Interestingly, though, I don't think Wheatley has broken through with American filmgoers beyond the niche audience that likes to go spelunking and see what new voices are out there. I wonder why this is? Is his sensibility not pop enough? Or is it a distribution or exhibition issue that has nothing to do with him? Or does he just need to direct a Hulk movie or something?
I'd say it has nothing to do with him. Films like "Down Terrace" and "Kill List" and "A Field in England" aren't actively courting an audience. That they were discovered and supported is very encouraging.
"Free Fire" seems like something that has the potential to break him in the States. It's being distributed by A24, it has Martin Scorsese's name on it, it got a warmer reception than "High-Rise" did—although I think the reviews for "High-Rise" will end up looking pretty short-sighted in time.
As for whether or not he needs to direct a Hulk movie, it's not for me to speculate on. I've read about some of the projects he's working on and they seem to be more personal and idiosyncratic—as well as things he's wanted to make for a while. At this point, he and Amy Jump have made six films in a row that I can't see anybody else having made. In time, I think that'll be the sort of thing that elevates his reputation.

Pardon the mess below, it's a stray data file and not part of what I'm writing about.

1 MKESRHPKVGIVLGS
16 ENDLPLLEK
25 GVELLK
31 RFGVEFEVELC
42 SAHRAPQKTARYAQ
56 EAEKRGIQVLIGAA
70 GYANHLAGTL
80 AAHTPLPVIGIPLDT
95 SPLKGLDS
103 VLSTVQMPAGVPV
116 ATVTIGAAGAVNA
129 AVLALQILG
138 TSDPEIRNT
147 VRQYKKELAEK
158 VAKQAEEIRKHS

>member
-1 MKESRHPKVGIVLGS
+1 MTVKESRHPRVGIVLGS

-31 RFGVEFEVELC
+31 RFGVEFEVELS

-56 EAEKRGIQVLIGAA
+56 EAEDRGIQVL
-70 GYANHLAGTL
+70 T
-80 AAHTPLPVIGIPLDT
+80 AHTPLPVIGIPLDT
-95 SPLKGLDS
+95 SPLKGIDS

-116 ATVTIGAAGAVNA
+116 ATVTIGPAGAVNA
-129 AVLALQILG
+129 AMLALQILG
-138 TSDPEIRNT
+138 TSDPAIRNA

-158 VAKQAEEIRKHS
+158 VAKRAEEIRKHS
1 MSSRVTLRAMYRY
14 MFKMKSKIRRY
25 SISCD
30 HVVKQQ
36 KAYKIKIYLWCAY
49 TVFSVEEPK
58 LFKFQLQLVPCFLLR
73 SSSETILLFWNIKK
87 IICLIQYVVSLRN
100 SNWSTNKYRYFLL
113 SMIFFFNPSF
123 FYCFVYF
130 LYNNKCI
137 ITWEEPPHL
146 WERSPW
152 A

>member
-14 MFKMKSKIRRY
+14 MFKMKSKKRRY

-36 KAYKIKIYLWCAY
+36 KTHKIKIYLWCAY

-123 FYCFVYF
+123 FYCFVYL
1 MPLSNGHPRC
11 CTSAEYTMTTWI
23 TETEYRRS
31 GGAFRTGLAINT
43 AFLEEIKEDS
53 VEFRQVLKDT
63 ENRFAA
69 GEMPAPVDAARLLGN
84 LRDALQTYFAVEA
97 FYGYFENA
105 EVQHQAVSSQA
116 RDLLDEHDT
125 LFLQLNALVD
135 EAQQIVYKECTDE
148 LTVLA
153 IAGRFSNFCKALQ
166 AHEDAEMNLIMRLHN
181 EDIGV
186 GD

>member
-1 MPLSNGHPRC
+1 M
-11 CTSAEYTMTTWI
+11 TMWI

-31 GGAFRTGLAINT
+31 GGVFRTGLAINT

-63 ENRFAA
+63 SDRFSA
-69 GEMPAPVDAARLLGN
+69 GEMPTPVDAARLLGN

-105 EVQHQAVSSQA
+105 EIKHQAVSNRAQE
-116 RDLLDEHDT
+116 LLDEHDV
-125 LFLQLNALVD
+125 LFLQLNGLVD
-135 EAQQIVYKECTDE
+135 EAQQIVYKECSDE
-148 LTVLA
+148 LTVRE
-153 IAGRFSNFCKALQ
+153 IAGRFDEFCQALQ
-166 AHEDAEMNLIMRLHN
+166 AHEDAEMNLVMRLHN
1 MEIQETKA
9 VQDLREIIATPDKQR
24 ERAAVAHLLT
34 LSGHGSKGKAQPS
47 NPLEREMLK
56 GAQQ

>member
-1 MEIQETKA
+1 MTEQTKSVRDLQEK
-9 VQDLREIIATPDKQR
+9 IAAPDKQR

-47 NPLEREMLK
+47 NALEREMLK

What film or films would you recommend to viewers who have never seen a Ben Wheatley film but would like to get a sense of what he's like?
I think "Kill List" is the masterpiece, which is not to slight the movies that came afterwards. I watched it in New York on a 35 mm print at MOMI back in November when I did a sort of advance book launch and the intensity of everything felt overwhelming. Not just the sound and the editing, but the way he uses widescreen to capture faces and expressions, the depth of the black textures in the nighttime scenes, and the seriousness of the emotions he's dealing with.
I wouldn't dream of spoiling the movie except to say that what it's about—underneath all the stuff that it's easy enough to recognize as "genre movie" material—is genuinely tough, and provocative, and tragic, and really, really sad.
I think the movies that really haunt us say a lot about the kind of people we are, which is why it sort of worries me that I love "Kill List" as much as I do—I'm not sure how I feel about what that says about me. But it's also the truth.